Methods: We performed a PROCESS moderation analysis using SPSS (PROCESS-Model #1) to test the moderating role of religiosity on the correlation between serious physical violence against others and peer delinquency.The sample was designed to represent Muslim Arab-Palestinian students in grades 7 to 11 in Israel in the formal education system supervised by the Israeli Ministry of Education. We used a probability sampling method to obtain a non-proportional multistage stratified cluster sample. The total sample comprised 2,811 Muslim students aged 13–18. Of the sample, 59.6% were girls (M = 14.81, SD = 1.41).The participants in the study completed a structured, anonymous, self-report questionnaire.
Results: The findings showed that religiosity may play a protective role in preventing adolescent delinquency and in decreasing the effects of delinquent peers. We found that 28.4% of the participants had perpetrated serious physical violence at least once during the month preceding the study, and that there was a significant positive correlation between affiliation with delinquent peers and perpetration of serious physical violence (r = .54, P < .05). The correlation between affiliation with delinquent peers and perpetration of serious physical violence was found to be weaker among those who identified as religious than among those who identified as non-religious, after controlling for individual, familial, and social variables. Because religiosity was found to be a moderating factor in the relationship between affiliation with delinquent peers and violence (B = 0.20, SE = 0.01, p <.001), these findings highlight the critical role of religiosity as a protective factor.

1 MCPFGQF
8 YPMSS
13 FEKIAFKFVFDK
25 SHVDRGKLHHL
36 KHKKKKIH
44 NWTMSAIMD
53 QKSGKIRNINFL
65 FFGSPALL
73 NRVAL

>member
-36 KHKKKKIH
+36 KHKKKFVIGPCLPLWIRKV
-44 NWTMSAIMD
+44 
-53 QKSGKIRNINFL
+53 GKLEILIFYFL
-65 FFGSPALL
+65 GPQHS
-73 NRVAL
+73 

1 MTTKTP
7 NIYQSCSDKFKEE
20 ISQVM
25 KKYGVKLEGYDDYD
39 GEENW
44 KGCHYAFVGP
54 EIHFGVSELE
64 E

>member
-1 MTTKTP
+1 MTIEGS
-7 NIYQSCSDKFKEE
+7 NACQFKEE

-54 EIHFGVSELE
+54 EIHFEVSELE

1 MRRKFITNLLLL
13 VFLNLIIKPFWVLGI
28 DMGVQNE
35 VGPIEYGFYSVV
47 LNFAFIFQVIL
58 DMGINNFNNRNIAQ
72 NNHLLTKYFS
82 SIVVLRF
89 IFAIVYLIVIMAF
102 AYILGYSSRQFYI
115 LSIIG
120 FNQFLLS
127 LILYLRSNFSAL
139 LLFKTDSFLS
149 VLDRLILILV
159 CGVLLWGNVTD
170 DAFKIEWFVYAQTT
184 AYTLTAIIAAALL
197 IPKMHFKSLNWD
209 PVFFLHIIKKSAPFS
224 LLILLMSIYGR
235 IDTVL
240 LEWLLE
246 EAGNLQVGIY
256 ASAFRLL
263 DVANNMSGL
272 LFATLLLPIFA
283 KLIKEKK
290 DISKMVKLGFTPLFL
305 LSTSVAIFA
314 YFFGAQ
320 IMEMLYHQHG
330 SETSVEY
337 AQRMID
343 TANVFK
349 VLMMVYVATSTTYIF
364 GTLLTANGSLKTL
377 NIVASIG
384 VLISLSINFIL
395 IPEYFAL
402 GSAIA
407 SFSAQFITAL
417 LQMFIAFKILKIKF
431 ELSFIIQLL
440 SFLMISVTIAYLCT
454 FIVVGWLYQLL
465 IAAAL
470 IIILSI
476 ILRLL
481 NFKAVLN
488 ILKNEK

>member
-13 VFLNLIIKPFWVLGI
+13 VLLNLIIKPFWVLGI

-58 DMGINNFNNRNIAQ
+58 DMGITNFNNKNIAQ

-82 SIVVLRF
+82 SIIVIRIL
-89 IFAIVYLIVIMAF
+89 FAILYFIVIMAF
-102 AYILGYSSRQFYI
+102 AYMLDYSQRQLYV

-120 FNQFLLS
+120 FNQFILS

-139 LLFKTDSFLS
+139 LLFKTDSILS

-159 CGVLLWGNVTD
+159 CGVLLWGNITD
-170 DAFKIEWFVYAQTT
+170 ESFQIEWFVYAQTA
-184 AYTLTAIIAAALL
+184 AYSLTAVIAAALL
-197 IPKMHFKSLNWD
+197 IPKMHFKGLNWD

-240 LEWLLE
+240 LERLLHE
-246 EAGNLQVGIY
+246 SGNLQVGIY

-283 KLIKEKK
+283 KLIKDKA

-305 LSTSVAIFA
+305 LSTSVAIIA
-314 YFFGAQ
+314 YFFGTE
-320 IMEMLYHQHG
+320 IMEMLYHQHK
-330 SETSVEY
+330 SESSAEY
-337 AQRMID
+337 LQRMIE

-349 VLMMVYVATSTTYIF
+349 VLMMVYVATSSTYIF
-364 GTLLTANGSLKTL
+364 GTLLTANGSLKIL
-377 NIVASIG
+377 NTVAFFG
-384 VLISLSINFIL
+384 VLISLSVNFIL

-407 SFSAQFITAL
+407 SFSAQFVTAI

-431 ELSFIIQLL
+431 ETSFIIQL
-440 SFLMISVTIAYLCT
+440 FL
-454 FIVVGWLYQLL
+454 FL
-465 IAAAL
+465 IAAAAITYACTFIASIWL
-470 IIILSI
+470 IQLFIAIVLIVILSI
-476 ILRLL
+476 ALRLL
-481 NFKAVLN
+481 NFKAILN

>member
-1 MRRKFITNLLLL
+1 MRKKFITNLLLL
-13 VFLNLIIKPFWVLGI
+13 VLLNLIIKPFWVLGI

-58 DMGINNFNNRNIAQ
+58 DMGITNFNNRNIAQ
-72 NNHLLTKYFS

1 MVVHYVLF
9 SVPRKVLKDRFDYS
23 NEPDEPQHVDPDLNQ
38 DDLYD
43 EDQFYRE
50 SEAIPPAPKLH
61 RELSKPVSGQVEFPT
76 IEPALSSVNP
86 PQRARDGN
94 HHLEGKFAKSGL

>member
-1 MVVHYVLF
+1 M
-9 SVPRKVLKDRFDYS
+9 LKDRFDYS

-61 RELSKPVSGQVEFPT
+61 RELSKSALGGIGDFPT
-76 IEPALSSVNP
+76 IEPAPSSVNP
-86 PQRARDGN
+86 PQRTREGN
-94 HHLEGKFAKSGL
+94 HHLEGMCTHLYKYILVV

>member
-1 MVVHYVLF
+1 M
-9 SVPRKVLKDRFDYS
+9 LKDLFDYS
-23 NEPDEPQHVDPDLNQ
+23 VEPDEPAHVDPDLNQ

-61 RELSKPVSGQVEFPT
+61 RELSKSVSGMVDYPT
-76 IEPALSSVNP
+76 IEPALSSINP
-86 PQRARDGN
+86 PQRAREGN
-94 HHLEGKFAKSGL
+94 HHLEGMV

Conclusions: The results of the study call for developing culturally sensitive interventions that take into consideration the cultural context in which these youth live, including the central role religiosity might play in their lives. Thus, programs that aim to reduce youth violence should see religiosity as a resource for intervention. We believe it is important for social workers and mental health practitioners to be understanding of youths’ religious norms and values, even if they are not in accord with their own norms and beliefs. Our results suggest that youth violence can be effectively addressed with a holistic approach that takes into account a set of risk factors (gender, exposure to community violence) and protective factors (religiosity, parental support)that we found to be related to youth involvement in serious physical violence.